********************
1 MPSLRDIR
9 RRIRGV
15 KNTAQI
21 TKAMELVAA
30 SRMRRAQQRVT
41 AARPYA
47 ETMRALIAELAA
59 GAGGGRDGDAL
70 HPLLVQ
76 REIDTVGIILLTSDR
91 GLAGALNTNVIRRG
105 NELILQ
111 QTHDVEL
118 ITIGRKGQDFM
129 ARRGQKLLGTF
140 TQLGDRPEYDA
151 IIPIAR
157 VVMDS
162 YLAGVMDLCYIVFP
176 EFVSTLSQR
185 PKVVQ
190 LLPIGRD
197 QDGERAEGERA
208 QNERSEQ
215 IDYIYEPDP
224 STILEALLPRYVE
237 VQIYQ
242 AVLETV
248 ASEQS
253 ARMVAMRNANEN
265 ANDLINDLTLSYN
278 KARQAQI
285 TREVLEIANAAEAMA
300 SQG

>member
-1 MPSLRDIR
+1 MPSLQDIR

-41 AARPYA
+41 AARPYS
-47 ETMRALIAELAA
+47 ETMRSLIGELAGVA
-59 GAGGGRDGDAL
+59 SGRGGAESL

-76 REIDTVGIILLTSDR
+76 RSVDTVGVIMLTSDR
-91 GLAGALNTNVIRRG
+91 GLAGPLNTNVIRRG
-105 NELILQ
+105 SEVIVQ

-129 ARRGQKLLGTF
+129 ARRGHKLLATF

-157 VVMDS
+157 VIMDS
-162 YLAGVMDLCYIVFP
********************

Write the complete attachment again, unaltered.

1 MPSLRDIR
9 RRIRGV
15 KNTAQI
21 TKAMELVAA
30 SRMRRAQQRVT
41 AARPYA
47 ETMRALIAELAA
59 GAGGGRDGDAL
70 HPLLVQ
76 REIDTVGIILLTSDR
91 GLAGALNTNVIRRG
105 NELILQ
111 QTHDVEL
118 ITIGRKGQDFM
129 ARRGQKLLGTF
140 TQLGDRPEYDA
151 IIPIAR
157 VVMDS
162 YLAGVMDLCYIVFP
176 EFVSTLSQR
185 PKVVQ
190 LLPIGRD
197 QDGERAEGERA
208 QNERSEQ
215 IDYIYEPDP
224 STILEALLPRYVE
237 VQIYQ
242 AVLETV
248 ASEQS
253 ARMVAMRNANEN
265 ANDLINDLTLSYN
278 KARQAQI
285 TREVLEIANAAEAMA
300 SQG

>member
-1 MPSLRDIR
+1 MPSLQDIR

-41 AARPYA
+41 AARPYS
-47 ETMRALIAELAA
+47 ETMRSLIGELAGVA
-59 GAGGGRDGDAL
+59 SGRGGAESL

-76 REIDTVGIILLTSDR
+76 RSVDTVGVIMLTSDR
-91 GLAGALNTNVIRRG
+91 GLAGPLNTNVIRRG
-105 NELILQ
+105 SEVIVQ

-129 ARRGQKLLGTF
+129 ARRGHKLLATF

-157 VVMDS
+157 VIMDS
-162 YLAGVMDLCYIVFP